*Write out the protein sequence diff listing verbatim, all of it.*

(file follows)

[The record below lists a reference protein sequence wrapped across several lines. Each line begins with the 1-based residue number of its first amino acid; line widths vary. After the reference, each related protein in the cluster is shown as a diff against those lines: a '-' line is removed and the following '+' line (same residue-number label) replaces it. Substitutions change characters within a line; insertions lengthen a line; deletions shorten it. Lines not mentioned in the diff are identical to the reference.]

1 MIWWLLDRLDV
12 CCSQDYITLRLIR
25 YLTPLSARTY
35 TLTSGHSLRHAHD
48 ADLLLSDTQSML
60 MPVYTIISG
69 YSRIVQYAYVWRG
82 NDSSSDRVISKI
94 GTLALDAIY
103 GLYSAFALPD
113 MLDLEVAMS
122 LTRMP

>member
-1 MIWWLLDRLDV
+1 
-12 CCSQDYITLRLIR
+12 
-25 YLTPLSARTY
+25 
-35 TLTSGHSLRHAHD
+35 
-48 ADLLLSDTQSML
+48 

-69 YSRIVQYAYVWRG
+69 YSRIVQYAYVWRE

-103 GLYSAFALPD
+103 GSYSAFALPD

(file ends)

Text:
[The record below lists a reference protein sequence wrapped across several lines. Each line begins with the 1-based residue number of its first amino acid; line widths vary. After the reference, each related protein in the cluster is shown as a diff against those lines: a '-' line is removed and the following '+' line (same residue-number label) replaces it. Substitutions change characters within a line; insertions lengthen a line; deletions shorten it. Lines not mentioned in the diff are identical to the reference.]

1 MIWWLLDRLDV
12 CCSQDYITLRLIR
25 YLTPLSARTY
35 TLTSGHSLRHAHD
48 ADLLLSDTQSML
60 MPVYTIISG
69 YSRIVQYAYVWRG
82 NDSSSDRVISKI
94 GTLALDAIY
103 GLYSAFALPD
113 MLDLEVAMS
122 LTRMP

>member
-1 MIWWLLDRLDV
+1 
-12 CCSQDYITLRLIR
+12 
-25 YLTPLSARTY
+25 
-35 TLTSGHSLRHAHD
+35 
-48 ADLLLSDTQSML
+48 

-69 YSRIVQYAYVWRG
+69 YSRIVQYAYVWRE

-103 GLYSAFALPD
+103 GSYSAFALPD